Also during the offseason, they traded for point guard Rod Strickland and signed a pair of free agents, forward Tracy Murray and center Lorenzo Williams.

    With a payroll of more than $34 million — the fifth-highest in the league — the Bullets were one of the most expensive and flashy cars in the NBA showroom. It wasn't until after it left the lot that the problems became apparent.

    Gheorghe Muresan, the Bullets' 7-foot-7 center from Romania, missed the preseason and the first five games of the regular season with an injury and it took him about two months to round into form. Strickland had trouble adjusting to his new teammates; he didn't know whether to shoot or pass. Howard was slowed for the first two months by shin splints and ankle sprains. Murray, a three-point shooting specialist, couldn't make his shots with any consistency. Williams missed most of the season with a knee injury.

    The Bullets lost 11 of their first 18 games. By February, they were 22-24 and Unseld made a move, firing Lynam Feb. 5 after 2½ seasons.

    The slide continued under Bickerstaff as Washington fell to 10th in the Eastern Conference. Finally, though, things began to come together.

    The Bullets followed Bickerstaff's plan to keep the ball in Strickland's hands as much as possible to take advantage of his passing skills and ability to drive to the basket. They involved everyone in the offense and played better defense, winning 15 of 20 games to set up today's showdown. It was the first time the Bullets had anything to play for on the last day of the season since 1989.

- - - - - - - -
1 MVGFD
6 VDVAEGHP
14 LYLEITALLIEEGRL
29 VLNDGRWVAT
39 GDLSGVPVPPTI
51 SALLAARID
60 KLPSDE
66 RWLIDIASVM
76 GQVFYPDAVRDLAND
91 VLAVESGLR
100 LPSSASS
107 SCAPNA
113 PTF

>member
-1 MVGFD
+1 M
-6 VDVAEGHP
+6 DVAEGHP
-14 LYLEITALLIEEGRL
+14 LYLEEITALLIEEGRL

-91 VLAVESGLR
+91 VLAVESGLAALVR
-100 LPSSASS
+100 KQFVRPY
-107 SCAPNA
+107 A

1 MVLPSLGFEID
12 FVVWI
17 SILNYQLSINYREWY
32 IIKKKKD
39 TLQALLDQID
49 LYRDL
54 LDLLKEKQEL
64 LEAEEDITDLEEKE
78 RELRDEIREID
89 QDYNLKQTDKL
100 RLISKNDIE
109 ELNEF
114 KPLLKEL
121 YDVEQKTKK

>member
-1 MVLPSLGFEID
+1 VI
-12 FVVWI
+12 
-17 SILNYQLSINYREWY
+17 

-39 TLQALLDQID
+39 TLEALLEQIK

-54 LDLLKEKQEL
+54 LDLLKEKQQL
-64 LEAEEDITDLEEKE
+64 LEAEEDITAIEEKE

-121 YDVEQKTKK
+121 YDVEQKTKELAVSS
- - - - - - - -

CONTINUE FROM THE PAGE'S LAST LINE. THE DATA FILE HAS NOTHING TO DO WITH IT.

Just as the playoffs seemed out of reach when the Bullets were 5½ games out of the final playoff spot in February, the Bullets had to come from behind to win today.

    Cleveland led by 11 points late in the first half. That hardly constitutes an insurmountable lead in the typical NBA game. But Cleveland is a team that plays a slowdown style that has been likened to driving on the Beltway during rush hour or playing in a giant bowl of cream of wheat. The Bullets closed within two points at the end of the third quarter, then scored 11 of the first 15 points in the fourth quarter to take a five-point lead and hang in for the last five minutes.

    "It was a tough game," Strickland said. "Guys were tired out there, fatigued a little bit. We just stayed mentally tough. That's what it's all about."

    Webber helped keep up the intensity, scoring 23 points and getting 17 rebounds, while Howard added 11 points. Both 24, they were teammates at the University of Michigan who had been to the NCAA championships twice together and lost.

    "This is a very very special moment for Chris and I," Howard said. "We're two guys who've been through so much in college. We've faced so much adversity but we've stayed strong mentally.

    "This is the biggest game we've had since the college days. It's amazing how the two of us have worked so hard to be in the position that we're in right now. We made promises in the beginning of the season that we were going to be in the playoffs. If you think about this game and reflect back on the season, we have to hold our heads up high."

    © Copyright 1997 The Washington Post Company